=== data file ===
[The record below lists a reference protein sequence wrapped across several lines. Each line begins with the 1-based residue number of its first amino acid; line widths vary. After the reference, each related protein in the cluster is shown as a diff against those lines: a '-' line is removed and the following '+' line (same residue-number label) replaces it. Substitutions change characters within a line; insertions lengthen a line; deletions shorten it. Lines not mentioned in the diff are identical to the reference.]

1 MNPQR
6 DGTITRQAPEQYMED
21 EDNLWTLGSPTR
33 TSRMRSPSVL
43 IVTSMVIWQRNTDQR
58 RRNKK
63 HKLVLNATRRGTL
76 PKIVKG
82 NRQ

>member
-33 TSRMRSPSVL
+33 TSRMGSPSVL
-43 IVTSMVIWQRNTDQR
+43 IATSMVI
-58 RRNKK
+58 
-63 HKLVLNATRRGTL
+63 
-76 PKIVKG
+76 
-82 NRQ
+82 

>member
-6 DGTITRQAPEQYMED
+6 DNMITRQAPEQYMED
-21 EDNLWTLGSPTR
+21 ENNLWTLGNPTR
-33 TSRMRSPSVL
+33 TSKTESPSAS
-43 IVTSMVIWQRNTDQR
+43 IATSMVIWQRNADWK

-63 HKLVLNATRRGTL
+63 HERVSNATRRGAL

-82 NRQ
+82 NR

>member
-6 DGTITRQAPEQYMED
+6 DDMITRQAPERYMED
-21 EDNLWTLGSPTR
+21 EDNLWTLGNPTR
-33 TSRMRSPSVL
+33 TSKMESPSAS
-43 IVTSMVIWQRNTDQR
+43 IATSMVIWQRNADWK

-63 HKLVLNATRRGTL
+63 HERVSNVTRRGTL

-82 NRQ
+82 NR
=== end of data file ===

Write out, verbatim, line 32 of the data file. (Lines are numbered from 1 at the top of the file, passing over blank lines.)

+43 IATSMVIWQRNADWK